Camera Shy Employees? Avoid Negative Assumptions By Communicating With Your Team

Managers face a new challenge with videoconferencing - employees who do not want to be on video.

Some managers assume that when an employee does not turn on their camera, that employee is not engaged in the meeting and is most likely attending to non-work activities.

Some managers react by thinking these employees are likely to have a short time with the organization or will be passed over for promotions or project leadership positions.

Often managers make these assumptions without talking to the employees about their reluctance to appear on camera. The reality is that while the "workforce is built for extroverts, nearly half of workers are introverts" and being camera shy is normal. This shyness can come from several things but often the consensus is that most people do not like looking at themselves on camera or are very self-conscious about their appearance.

Experts suggest managers try a variety of tactics to help their camera-shy employees, such as: requiring them to turn on their camera at the beginning and end of the meeting to say hello and goodbye; turn off the self-view function so employees do not see themselves; and offering camera-free days, such as Fridays. It is also important that managers acknowledge the difficulty some employees have in having the camera on and to express their appreciation when they utilize it. www.shrm.com (May 11, 2022).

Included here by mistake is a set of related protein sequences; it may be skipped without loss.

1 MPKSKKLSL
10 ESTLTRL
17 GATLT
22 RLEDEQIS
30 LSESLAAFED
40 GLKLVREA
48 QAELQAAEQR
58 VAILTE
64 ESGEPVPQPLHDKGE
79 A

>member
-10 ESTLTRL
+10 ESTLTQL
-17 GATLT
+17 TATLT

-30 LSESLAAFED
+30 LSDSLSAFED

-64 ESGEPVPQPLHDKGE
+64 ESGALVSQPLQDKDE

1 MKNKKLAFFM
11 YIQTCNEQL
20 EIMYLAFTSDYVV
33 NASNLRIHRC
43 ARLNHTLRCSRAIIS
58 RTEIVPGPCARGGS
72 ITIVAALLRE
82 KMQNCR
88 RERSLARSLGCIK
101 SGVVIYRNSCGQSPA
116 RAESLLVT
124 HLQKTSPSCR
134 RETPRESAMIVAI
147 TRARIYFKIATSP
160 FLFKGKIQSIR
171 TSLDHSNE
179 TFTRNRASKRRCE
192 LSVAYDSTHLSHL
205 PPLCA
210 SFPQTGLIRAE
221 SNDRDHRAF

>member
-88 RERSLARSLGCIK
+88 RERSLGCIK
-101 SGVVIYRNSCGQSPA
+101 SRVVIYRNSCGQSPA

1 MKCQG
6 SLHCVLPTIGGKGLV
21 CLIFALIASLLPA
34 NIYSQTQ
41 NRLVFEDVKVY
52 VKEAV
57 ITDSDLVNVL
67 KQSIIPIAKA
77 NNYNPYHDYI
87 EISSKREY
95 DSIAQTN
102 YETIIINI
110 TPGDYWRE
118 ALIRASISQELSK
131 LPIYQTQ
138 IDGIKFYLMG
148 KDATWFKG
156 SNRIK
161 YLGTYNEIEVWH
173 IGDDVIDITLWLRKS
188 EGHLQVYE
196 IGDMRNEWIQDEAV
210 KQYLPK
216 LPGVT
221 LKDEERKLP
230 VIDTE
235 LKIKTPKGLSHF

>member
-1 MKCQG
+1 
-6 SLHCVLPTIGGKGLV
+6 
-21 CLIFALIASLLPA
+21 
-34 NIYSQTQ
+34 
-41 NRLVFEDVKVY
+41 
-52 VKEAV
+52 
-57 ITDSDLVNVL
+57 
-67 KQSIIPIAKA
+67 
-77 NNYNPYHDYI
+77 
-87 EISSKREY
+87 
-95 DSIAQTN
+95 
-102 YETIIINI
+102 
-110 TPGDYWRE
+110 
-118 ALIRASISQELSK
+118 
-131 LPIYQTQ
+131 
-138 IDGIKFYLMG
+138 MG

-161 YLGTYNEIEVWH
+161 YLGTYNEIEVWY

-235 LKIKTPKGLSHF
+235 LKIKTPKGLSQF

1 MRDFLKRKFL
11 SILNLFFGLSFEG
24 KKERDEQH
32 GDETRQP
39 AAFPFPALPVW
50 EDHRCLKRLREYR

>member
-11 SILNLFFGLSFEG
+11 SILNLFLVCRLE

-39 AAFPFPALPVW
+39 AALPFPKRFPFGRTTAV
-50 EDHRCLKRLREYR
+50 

Commentary

According to an article by Workest, colleagues seeing each other’s faces is essential in building trust and rapport. Nevertheless, there is also value in allowing employees to be present “voice only”, especially for meetings with less collaboration.

It was not so long ago that meetings via speakerphone were valued as extremely productive because it allowed people to meet outside the office. With cameras, we have the option of visuals, but we should not dismiss as unproductive “voice only” meetings.

For managers, you should set clear expectations for virtual meetings following your organization’s policies and procedures. If deciding whether meeting participants are “on or off” camera is your decision, you should communicate to your employees ahead of time if a meeting is “on or off camera”. Follow your organizations dress policy for meetings, virtual or otherwise, if you have one, but be flexible with interruptions by children and pets.

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